Project description:Thrombin is a trypsin-like serine protease with multiple physiological functions. Its role in coagulation and thrombosis is well-established. Nevertheless, thrombin also plays a major role in inflammation by activating protease-activated receptors. In addition, thrombin is also involved in angiogenesis, fibrosis, and viral infections. Considering the pathogenesis of COVID-19 pandemic, thrombin inhibitors may exert multiple potential therapeutic benefits including antithrombotic, anti-inflammatory, and antiviral activities. In this review, we describe the clinical features of COVID-19, the thrombin's roles in various pathologies, and the potential of argatroban in COVID-19 patients. Argatroban is a synthetic, small molecule, direct, competitive, and selective inhibitor of thrombin. It is approved to parenterally prevent and/or treat heparin-induced thrombocytopenia in addition to other thrombotic conditions. Argatroban also possesses anti-inflammatory and antiviral activities and has a well-established pharmacokinetics profile. It also appears to lack a significant risk of drug-drug interactions with therapeutics currently being evaluated for COVID-19. Thus, argatroban presents a substantial promise in treating severe cases of COVID-19; however, this promise is yet to be established in randomized, controlled clinical trials.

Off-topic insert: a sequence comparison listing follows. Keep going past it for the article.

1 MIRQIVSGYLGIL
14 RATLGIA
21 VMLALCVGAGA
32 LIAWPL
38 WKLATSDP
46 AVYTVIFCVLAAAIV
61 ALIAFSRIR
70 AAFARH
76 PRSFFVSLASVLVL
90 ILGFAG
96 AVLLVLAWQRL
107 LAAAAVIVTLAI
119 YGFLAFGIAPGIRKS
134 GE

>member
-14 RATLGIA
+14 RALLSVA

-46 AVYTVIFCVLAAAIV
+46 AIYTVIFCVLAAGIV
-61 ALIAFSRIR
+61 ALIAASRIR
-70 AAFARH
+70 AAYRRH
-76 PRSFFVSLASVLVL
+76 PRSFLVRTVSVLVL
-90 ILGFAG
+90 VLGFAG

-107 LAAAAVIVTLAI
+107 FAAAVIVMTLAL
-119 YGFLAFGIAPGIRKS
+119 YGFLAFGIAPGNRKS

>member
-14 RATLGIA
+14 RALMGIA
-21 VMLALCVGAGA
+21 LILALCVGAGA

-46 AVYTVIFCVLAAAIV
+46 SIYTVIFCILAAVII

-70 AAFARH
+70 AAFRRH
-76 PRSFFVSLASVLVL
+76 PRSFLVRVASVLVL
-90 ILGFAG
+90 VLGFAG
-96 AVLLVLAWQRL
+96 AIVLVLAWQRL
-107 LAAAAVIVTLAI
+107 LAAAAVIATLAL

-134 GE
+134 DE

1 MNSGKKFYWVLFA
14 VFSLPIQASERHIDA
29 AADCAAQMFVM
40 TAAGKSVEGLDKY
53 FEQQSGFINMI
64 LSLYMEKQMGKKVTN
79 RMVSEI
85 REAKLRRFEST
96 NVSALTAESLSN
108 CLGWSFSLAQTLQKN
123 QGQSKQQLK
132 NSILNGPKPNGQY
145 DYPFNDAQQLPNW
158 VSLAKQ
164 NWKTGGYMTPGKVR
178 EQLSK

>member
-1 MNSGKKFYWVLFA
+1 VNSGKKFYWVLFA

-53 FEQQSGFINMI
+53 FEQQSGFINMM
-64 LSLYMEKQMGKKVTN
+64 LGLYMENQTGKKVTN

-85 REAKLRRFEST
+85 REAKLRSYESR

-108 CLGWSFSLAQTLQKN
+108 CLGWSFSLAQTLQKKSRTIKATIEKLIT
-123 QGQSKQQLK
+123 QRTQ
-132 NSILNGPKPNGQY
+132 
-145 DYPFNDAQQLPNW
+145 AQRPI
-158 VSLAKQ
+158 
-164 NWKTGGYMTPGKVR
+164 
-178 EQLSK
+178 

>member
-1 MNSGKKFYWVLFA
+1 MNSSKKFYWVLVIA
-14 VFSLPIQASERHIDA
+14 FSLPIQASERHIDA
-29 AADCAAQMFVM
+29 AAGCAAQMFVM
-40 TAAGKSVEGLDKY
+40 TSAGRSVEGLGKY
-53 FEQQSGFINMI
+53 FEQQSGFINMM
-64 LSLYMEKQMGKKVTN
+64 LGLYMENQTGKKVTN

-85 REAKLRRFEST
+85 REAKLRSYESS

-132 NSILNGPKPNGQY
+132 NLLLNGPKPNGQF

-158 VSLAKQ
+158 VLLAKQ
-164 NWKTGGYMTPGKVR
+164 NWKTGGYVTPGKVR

Project description:In recent years, much progress has been made in the field of antithrombotic drugs in acute coronary syndrome (ACS) treatment, as reflected by the introduction of the more potent P2Y12-inhibitors prasugrel and ticagrelor, and novel forms of concomitant anticoagulation, such as fondaparinux and bivalirudin. However, despite substantial improvements in contemporary ACS treatment, there remains residual ischemic risk in this group and hence the need for even more effective antithrombotic drugs, while balancing antithrombotic efficacy against bleeding risk. This review discusses recently introduced and currently developed antiplatelet and anticoagulant drugs in ACS treatment.
Project description:BACKGROUND:Bivalirudin, a direct thrombin inhibitor, is a widely used adjunctive therapy in patients undergoing percutaneous intervention (PCI). Thrombin is a highly potent agonist of platelets and activates the protease-activated receptors, PAR1 and PAR4, but it is not known whether bivalirudin exerts antiplatelet effects in PCI patients. We tested the hypothesis that bivalirudin acts as an antiplatelet agent in PCI patients by preventing activation of PARs on the platelet surface. METHODS AND RESULTS:The effect of bivalirudin on platelet function and systemic thrombin levels was assessed in patients undergoing elective PCI. Mean plasma levels of bivalirudin were 2.7±0.5 ?mol/L during PCI, which correlated with marked inhibition of thrombin-induced platelet aggregation and significantly inhibited cleavage of PAR1. Unexpectedly, bivalirudin also significantly inhibited collagen-platelet aggregation during PCI. Collagen induced a conversion of the platelet surface to a procoagulant state in a thrombin-dependent manner that was blocked by bivalirudin. Consistent with this result, bivalirudin reduced systemic thrombin levels by >50% during PCI. Termination of the bivalirudin infusion resulted in rapid clearance of the drug with a half-life of 29.3 minutes. CONCLUSIONS:Bivalirudin effectively suppresses thrombin-dependent platelet activation via inhibition of PAR1 cleavage and inhibits collagen-induced platelet procoagulant activity as well as systemic thrombin levels in patients undergoing PCI.